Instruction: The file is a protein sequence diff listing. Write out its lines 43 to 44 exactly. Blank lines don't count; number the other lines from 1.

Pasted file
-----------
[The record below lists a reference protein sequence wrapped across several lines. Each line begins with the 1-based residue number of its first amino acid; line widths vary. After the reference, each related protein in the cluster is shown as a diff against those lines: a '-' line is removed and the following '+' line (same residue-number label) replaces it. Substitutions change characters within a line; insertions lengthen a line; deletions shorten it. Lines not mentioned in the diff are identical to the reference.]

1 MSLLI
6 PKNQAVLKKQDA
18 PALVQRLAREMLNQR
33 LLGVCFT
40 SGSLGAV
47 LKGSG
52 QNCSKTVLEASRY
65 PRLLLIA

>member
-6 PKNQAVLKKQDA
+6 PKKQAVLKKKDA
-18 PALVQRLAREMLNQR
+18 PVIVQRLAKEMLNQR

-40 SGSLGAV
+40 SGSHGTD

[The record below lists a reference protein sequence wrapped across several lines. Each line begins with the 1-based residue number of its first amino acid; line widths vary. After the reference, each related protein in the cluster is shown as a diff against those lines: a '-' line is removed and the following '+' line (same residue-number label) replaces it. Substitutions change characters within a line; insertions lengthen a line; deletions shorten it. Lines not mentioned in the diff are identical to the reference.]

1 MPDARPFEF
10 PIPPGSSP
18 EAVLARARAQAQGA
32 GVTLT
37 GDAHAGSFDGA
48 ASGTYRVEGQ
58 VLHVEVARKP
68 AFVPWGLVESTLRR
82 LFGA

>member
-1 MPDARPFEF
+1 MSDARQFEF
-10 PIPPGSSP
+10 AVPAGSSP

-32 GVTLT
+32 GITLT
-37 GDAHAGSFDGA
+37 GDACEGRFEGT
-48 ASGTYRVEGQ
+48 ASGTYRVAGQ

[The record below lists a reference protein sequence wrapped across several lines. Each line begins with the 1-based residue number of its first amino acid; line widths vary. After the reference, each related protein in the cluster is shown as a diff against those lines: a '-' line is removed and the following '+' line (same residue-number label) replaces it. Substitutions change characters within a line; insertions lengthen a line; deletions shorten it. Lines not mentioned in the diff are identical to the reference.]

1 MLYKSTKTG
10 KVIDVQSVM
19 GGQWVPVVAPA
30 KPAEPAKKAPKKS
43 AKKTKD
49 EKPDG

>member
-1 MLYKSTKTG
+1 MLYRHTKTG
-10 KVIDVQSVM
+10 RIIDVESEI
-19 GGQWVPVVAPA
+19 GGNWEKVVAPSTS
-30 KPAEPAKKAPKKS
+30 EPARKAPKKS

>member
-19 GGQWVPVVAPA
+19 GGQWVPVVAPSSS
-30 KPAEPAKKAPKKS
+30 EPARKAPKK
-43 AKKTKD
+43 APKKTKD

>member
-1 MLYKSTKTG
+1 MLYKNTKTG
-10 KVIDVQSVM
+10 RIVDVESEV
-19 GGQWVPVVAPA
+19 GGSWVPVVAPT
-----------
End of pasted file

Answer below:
43 AKKTKD
49 EKPDG